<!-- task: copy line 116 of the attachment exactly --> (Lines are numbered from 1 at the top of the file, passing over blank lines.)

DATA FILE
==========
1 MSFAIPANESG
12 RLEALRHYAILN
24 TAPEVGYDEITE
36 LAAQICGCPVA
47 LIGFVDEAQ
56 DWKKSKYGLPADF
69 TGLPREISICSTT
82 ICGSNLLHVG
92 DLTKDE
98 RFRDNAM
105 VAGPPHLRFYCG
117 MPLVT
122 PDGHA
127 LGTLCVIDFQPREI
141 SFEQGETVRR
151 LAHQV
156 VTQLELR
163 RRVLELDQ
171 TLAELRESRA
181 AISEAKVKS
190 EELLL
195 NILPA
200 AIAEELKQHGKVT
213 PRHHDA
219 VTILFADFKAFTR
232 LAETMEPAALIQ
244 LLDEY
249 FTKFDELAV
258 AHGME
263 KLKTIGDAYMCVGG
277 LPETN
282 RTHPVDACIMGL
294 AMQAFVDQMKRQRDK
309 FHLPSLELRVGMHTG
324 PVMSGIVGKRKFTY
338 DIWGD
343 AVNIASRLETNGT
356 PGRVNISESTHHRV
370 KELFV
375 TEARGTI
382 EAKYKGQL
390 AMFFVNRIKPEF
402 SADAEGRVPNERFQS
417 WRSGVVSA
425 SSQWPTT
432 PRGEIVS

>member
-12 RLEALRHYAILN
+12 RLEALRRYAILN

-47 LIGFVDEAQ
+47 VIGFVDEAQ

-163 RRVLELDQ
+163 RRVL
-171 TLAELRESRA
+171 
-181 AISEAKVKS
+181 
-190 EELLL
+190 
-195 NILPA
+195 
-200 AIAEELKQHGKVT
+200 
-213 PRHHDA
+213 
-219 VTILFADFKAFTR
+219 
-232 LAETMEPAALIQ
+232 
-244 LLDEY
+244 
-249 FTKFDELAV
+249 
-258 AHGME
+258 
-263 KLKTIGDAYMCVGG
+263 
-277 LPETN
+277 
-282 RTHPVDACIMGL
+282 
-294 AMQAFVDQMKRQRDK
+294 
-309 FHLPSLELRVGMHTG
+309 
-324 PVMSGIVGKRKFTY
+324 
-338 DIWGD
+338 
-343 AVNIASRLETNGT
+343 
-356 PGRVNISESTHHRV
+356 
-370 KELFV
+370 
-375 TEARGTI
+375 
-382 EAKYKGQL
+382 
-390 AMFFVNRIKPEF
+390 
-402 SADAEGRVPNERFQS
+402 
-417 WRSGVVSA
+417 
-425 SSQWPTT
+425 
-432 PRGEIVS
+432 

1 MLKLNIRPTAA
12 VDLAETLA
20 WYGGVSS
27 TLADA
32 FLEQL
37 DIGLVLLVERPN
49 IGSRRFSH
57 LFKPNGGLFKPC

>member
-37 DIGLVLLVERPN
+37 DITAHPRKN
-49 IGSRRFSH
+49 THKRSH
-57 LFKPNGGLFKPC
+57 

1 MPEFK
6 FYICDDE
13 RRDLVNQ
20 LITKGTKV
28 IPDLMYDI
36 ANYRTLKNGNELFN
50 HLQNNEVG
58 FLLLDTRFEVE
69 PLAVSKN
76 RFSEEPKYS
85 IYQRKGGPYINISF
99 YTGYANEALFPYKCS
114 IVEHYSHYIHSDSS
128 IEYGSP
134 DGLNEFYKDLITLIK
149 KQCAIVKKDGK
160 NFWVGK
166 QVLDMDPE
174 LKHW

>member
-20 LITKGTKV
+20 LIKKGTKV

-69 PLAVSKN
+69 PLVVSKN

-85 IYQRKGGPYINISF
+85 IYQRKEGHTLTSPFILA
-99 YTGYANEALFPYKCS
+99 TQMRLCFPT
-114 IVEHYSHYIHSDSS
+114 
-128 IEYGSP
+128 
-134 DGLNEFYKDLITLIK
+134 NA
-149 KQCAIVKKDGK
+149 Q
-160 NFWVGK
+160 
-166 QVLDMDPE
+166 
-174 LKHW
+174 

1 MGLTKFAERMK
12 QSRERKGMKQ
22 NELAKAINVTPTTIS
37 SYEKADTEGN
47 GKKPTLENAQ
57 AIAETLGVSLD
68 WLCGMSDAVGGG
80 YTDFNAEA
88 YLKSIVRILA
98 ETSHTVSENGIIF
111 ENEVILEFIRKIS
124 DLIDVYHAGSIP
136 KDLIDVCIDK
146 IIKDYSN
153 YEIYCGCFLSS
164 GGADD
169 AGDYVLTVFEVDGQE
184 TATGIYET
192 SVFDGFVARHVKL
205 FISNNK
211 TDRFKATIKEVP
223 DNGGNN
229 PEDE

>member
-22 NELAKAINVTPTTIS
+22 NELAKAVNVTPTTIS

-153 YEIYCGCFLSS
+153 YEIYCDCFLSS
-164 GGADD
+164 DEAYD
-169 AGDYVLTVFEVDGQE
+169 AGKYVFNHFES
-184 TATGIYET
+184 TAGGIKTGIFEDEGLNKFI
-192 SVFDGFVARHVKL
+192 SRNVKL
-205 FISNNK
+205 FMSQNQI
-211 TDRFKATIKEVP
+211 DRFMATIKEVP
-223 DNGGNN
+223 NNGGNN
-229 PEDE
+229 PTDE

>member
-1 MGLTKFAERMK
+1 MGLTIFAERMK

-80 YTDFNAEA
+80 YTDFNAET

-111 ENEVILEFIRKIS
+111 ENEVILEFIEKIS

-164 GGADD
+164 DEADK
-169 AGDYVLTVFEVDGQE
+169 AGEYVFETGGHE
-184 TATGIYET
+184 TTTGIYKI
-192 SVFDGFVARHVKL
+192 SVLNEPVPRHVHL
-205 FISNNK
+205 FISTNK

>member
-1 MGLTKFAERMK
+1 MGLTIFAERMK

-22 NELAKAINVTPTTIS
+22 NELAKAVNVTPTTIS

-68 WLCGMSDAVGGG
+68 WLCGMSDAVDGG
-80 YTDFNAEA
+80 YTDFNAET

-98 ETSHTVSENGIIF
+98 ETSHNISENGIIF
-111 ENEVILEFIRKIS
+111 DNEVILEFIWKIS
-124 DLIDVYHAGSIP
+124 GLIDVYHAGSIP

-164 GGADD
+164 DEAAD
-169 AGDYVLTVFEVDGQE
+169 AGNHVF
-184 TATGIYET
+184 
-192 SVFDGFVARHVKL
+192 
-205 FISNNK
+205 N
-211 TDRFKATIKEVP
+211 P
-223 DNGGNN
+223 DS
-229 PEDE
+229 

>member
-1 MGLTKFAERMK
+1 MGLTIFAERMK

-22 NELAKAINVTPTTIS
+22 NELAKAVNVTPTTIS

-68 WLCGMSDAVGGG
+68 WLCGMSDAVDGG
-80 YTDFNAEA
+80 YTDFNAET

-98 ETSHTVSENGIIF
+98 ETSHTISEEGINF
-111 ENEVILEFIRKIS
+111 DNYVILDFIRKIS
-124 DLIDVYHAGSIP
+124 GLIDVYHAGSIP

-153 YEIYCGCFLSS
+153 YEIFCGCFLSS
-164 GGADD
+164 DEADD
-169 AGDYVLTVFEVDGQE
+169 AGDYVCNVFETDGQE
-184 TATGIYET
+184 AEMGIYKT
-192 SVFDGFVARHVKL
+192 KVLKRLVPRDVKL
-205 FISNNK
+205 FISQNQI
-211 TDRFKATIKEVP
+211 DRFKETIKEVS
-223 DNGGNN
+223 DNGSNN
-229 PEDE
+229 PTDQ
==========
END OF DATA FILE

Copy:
49 IGSRRFSH